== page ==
1.20.2015

How To Keep Art by Giving It Away and Why the IRS Needs to Correct This

With Private Museums, Collectors Can Have Their Art and Eat it Too
by Chris Helsel
A recent surge in the value of art, and the resulting trend toward art as an investment, have given rise to a vast increase in the amount of private museums in the United States. Observers worry, however, that these museums and foundations serve primarily as tax shields, and provide little to no public benefit.
According to Bard University curatorial studies executive director Tom Eccles, in the past 10 to 15 years, art has become "an equal asset class to stocks, boats, houses and jewelry, and people don't want to give their assets away." As a result, collectors have increasingly begun to establish their own tax-exempt foundations or museums. Traditionally, a philanthropic collector might donate a piece to an established museum or foundation. This would fully relinquish the collector's power over the piece and reward the collector with a tax deduction.
However, the prospect of establishing a private museum, and then "donating" art to it, allows a collector to enjoy the accompanying tax benefits while still maintaining control over the art. While the art ceases to be the collector's private property, he or she can control it through a foundation and be eligible for annual tax write-offs. Further, the nonprofit foundation can write off the cost of conserving, caring for and insuring the art, and nonprofits' art purchases are exempt from state and local tax laws.
What's more, many of these private museums are housed in buildings adjacent to the homes of the collectors and are only open to the public on a very limited basis. This has raised suspicion among some in the art and tax-collecting communities that some collectors are more interested in tax-avoidance than in sharing their art with the public.
While private museums are certainly legal, the I.R.S. requires that a tax-exempt nonprofit be both educational and accessible to the public. Some private museums, such as the Brant Foundation Art Study Center in Greenwich, CT, toe the line on this issue. The Brant Center, for instance, is completely unmarked, with no street signs, and allows visits by appointment only. It is located down the street from its creator's estate.
Robert Storr, dean of the Yale School of Art, echoes the sentiments of many: "If there's to be public forgiveness for taxes there should be a clear public benefit, and it should not be entirely at the discretion of the person running the museum or foundation."
I.R.S. guidelines about what private museums must do to qualify for tax-exempt status are unfortunately vague, though experts agree that public access and educational benefit are crucial. I.R.S. memoranda indicate that public access alone is not sufficient, and that the foundations must have adequate signage and/or advertise. Marcus Owens, an attorney and former director of the I.R.S.'s Exempt Organizations Division, said the agency also considers the physical location of a museum in order to determine whether the art is still primarily for the benefit of the owner, rather than the public. In the 1980s, one bold collector claimed tax-exempt status for sculptures near his backyard pool and said they were open for public viewing. His charitable designation was revoked in 1987.
However, critics contend that the I.R.S. rules are not strong enough. Tax experts note that private foundations can qualify for tax-exempt status without letting in a single visitor, if they lend out works, give grants or make their collections available to researchers.

No comments:

Post a Comment

Labels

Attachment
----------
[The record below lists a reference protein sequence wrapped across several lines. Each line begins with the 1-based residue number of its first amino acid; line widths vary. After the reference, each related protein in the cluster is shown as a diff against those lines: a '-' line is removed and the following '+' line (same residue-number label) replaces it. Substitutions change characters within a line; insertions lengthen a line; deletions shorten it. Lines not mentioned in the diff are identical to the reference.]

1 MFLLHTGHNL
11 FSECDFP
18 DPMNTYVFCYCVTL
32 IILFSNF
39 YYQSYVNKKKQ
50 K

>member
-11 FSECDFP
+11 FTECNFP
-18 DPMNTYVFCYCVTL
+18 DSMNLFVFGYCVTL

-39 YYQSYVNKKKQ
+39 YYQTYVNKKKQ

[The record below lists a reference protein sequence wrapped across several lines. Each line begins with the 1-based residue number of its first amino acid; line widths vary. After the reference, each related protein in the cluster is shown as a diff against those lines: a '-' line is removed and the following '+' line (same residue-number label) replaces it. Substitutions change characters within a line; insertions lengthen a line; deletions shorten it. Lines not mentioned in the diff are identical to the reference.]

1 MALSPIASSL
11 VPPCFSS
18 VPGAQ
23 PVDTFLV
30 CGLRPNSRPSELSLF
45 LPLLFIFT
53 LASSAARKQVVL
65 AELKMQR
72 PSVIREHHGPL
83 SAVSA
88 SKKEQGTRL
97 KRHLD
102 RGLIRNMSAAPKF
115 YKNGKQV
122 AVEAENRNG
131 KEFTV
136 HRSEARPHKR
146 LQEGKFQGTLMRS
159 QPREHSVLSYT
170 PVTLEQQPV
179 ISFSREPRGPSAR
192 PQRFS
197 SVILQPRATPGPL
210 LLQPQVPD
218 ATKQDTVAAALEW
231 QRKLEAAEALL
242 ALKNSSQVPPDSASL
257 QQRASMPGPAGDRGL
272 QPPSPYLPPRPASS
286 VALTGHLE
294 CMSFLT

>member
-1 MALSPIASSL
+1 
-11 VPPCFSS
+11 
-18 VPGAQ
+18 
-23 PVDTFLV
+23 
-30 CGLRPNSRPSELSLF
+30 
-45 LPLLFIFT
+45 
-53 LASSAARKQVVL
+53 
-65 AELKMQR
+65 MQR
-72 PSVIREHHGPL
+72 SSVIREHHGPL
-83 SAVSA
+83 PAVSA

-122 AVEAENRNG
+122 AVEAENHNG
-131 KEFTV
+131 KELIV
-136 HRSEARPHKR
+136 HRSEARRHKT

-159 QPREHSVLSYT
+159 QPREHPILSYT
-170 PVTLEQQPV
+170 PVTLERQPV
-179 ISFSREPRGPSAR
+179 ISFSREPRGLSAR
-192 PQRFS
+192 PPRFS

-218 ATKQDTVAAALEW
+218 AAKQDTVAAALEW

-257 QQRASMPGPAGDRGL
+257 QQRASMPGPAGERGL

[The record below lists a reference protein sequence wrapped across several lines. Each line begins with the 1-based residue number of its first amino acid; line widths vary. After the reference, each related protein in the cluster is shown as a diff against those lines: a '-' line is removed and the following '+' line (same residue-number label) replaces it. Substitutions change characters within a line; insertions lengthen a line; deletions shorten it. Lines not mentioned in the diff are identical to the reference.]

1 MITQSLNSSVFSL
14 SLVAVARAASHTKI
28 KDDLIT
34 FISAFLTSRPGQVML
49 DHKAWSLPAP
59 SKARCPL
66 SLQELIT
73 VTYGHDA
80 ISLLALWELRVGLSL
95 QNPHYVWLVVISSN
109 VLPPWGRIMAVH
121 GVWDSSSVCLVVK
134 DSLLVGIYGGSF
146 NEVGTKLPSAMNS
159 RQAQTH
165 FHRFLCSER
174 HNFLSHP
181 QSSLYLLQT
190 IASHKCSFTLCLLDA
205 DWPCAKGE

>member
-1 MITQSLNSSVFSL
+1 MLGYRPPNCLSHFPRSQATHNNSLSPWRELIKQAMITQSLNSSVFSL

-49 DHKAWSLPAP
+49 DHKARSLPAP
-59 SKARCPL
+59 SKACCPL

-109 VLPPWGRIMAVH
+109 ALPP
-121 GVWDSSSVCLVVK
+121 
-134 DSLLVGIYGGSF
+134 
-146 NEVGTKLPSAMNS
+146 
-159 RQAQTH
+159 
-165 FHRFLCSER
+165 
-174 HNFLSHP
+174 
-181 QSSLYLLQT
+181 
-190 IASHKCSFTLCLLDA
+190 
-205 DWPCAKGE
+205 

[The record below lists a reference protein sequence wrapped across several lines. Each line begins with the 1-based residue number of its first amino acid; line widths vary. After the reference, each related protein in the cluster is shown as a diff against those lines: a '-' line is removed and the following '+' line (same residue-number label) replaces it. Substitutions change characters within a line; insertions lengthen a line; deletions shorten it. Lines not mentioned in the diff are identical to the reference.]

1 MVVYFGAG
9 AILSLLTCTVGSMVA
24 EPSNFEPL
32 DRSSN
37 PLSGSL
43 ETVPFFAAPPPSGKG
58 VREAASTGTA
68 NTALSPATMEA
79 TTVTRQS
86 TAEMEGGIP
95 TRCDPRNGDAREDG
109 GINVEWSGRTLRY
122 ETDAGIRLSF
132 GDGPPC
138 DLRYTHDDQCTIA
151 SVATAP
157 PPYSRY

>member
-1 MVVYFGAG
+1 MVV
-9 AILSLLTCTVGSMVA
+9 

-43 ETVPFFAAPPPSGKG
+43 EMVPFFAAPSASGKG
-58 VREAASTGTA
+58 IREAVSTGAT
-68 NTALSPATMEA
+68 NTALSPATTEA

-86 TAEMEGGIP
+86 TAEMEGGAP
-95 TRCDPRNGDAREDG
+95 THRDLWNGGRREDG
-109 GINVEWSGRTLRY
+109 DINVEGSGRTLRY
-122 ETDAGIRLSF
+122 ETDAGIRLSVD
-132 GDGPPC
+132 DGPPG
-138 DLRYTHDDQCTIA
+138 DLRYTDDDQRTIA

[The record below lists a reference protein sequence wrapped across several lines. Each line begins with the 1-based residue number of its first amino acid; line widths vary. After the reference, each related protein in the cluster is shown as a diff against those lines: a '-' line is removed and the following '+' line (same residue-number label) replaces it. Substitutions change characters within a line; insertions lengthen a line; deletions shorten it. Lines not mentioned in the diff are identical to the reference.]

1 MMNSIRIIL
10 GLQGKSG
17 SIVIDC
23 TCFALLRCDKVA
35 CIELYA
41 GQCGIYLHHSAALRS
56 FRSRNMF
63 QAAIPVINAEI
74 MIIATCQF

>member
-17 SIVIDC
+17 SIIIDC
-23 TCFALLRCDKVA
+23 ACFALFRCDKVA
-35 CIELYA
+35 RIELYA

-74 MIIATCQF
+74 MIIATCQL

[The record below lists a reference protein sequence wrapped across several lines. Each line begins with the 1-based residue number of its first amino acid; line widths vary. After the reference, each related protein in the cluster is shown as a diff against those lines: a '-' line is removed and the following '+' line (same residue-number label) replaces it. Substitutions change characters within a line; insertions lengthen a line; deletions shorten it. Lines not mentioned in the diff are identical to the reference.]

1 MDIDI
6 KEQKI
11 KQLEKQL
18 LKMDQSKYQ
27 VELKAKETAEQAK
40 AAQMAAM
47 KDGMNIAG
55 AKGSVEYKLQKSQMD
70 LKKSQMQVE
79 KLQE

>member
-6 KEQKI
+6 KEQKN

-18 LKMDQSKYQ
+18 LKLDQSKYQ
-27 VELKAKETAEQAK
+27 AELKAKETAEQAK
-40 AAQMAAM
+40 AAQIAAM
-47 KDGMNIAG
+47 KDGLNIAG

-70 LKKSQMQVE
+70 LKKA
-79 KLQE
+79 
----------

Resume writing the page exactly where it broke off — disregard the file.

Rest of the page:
11th Circuit (1) 1st Amendment (2) 2015 (2) 2016 (20) 2017 (2) 2nd Circuit (8) 4th Circuit (1) 501(c)(3) (2) 7th Circuit (1) 9th Circuit (2) A-rod (1) accident (1) accounting (11) ACLU (1) acting (5) actor (2) advertising (3) advice (59) Aereo (1) age discrimination (1) agent (6) album release (3) alert (1) AlleyWatch (1) An Actor Inquires (3) analysis (6) Ancillary territories (3) angel pad (1) angels (1) anti-discrimination (1) AP (1) Apple (1) application (1) apps (2) architecture (1) art (5) art fair (1) art law (4) artist (3) asset (2) AT&T (1) athlete (1) athletes (4) Athletic Commission (1) audience metrics (1) avatar (1) bankruptcy (1) baseball (1) basketball (4) Beastie Boys (1) blog (17) Bob Marley (1) bonds (1) bone-head move (6) box office (2) boxing (1) branding (6) breach of fiduciary duty (1) brief bits (1) broadcast radio (2) broadcast TV (6) broker (1) budget (1) business (66) Business Insider (2) business manager (2) C&C Music Factory (1) CA (5) cable television (3) calendar (1) California (2) California law (5) campaign (2) cannabis (1) cases (10) casting (1) celebrities (6) Celebrity Endorsements (1) Center for Art Law (1) CFP (1) charts (1) China (1) China Law Blog (1) Chobani (1) Chubb Rock (1) class action (4) Coca Cola (1) Comcast (1) comedy (8) comic books (2) Commerce (1) Common Law Claims (1) company (14) compliance (1) contract (33) contracts (3) copyright (51) corporations (9) Creative Commons (2) crowdfunding (5) crowdsourcing (1) Cuba (2) cybersecurity (1) damages (1) Darth Vader (1) David Bowie (1) deals (11) Debmar model (1) defamation (4) demonstrations (1) development (6) DGA (2) digital (3) director (1) directors (10) DirecTV (1) disaster (2) discrimination (1) Disney (1) distribution (15) diversity (1) Division I (1) djimlaw.com (3) DMCA (3) DNA (1) DOJ (1) DOL (1) Dominican Republic (1) donor (1) Dov Seidman (1) DPRA (1) drone (1) Drumpf (1) DTSA (1) Duke Ellington (1) DVD (4) EA (1) economic espionage (1) economics (3) EEOC (2) EFF (2) EMI (1) Empire (1) employees (13) employer (13) entertainment industry (10) entrepreneur (9) ESL (1) esports (2) EST (1) ethics (3) events (1) Exclusive Use (1) executives (5) exhibitors (3) exploitation window (2) FAA (1) facebook (4) Fair Labor Standards Act (2) fair use (6) family & friends (1) fantasy sports (2) fashion (5) FBI (1) FCC (3) feature (4) FIFA (1) film (30) filmmaker (9) filmmaking (22) finance (6) finder (1) First Amendment (1) first-look deal (1) FL (2) FLSA (1) football (2) Forbes (2) forms (2) formula (3) foundation (1) FOX (2) FOX News (1) franchise (1) Free Speech (3) free trade agreements (1) funding (7) fundraising (3) gain (1) gambling (1) genetic larceny (1) Ghostface Killah (1) Google (3) Gordon Rees (1) government (28) grants (3) graphic novels (1) gross (3) guides (1) H-1B visa (1) HBR (1) hip hop (3) HOLA (3) Hollywood (9) Huffington Post (1) Hullabaloo (1) IATSE (1) IMDB (1) immigration (1) Inc magazine (1) incentives (5) Indiegogo (1) Indiewire (2) indigenous people (1) infographic (1) Information is Beautiful (3) infringement (20) Instagram (1) insurance (1) intellectual property (39) Intellirights (1) intent to use (1) International (7) internet (2) investment (10) investors (1) IP Watchdog (1) IPO (1) IPRHFF (1) Iron Man (1) IRS (10) ItsArtLaw blog (1) iTunes (1) jdsupra (5) Jersey Shore (1) John Cones (1) journalism (1) jumpstart foundry (1) Justice Dept. (2) Kickstarter (3) Kristin Thompson (1) LA Times (1) labor (10) Lanham Act (3) Las Vegas (1) latino (3) launch (1) law (8) Law 360 (1) Law360 (1) lawsuit (21) lawyer (3) lawyers (16) legal (2) legislation (8) liability (6) libel (2) licensing (6) Likelihood of Confusion (1) litigation (42) LLC (3) madrid protocol (1) maker (1) management (2) manager (3) marketing (8) Marvel (1) media (8) mediation (1) merchandising (2) merger & acquisition (1) MLB (2) MMA (1) mobile devices (4) money (5) moral rights (1) MPAA (1) Mr. Jaar (1) MTV (1) Murdoch (1) music (25) music publishers (1) musician (6) musicians (12) NAB (1) NALIP-NY (2) Name and Likeness (1) NBA (1) NC (1) NCAA (3) negotiation (10) Netflix (3) network (4) New Line Cinema (1) New Media (2) New York (6) New York law (9) news (6) newspaper (1) NFL (3) Nikki Finke (1) NJ (1) NJ Motion Picture and TV Commission (1) NLRA (1) NLRB (1) no budget (3) non-compete (2) Nonprofit Risk Management Center (1) nonprofits (15) NY (8) NY Court of Appeals (1) NY Mag (1) NY Press (1) NY Production Alliance (1) NY Times (4) NY Yankees (1) NYC Focus (1) NYC Mayor's Office (1) NYMag (3) O visa (1) Olympics (1) online rights (2) open-source (1) OSHA (1) P visa (1) partnership (2) patent (7) patents (3) PEDs (1) photography (5) PIPA (1) piracy (2) pitching (4) plan (1) policy (3) politics (3) Power Play (2) pre-1972 (5) privacy (5) producer (2) producers (20) producing (1) production company (12) production journal (1) production resources (2) production tips (1) profit (11) progress (1) projects (8) Promaxbda (1) promotion (5) PTAB (1) public domain (3) publicity (9) publishing (4) radio (2) Rakim (1) record labels (3) recording artist (1) registration (2) regulation (2) rent (1) Reporters Committee for Freedom of the Press (1) residuals (1) revenues (5) Richard Prince (1) Richard Pryor (1) royalties (1) ruling (3) safety (1) SAG-AFTRA (3) sales (4) satellite (2) SBA (1) SBA loan (2) scandal (2) science (1) SCOTUS (5) Script Reader Pro (1) SDNY (3) SEC (6) securitisation (1) seed capital (2) seed money (1) settlement (1) Sirius (6) small business (15) soccer (2) social media (5) software (3) Sony (3) SOPA (1) SoundCloud (1) Spiderman (1) sports (24) sports agent (3) Sports Agent Blog (1) sports law (2) Star Wars (1) startup (13) Starz (1) statistics (1) stock (1) strategy (28) streaming (10) student-athlete (1) studios (7) Sub Pop (1) successul film (5) summary judgment (2) Supreme Court (11) Supreme Court of NY (1) susan sarandon (1) Tax credit (6) tax foundation (1) tax inversion (1) taxes (10) technology (16) ted hope (2) television (11) The Art Law Report (1) The Atlantic (1) The Baffler (1) The Business of Sports (1) The Guardian (1) The Upshot (1) Theater (1) theatre (3) theatrical exhibition (4) theatrical window (2) THR (9) Time Warner (2) TPM (1) TPP (1) trade secret (11) trademark (31) transmedia (1) Triple Crown (1) Trump (1) TTAB (2) TV (3) Twitter (1) UFC (1) unions (3) US International Trade Commission (1) USPTO (7) Variety (2) VC (2) vendor (2) venture capital (1) video (1) video game (2) Vimeo (1) visualizations (1) VOD (2) Vox (1) Walmart (1) Warner Bros. (2) Washington Post (1) Wattpad (1) web series (2) webcast (1) webinar (1) website (5) WGA (1) What Every Producer Should Know (8) wikipedia (1) WME (1) work for hire (1) workshop (1) write-offs (1) writer (2) writers (4) WSJ (2) YFS magazine (1) youtube (3)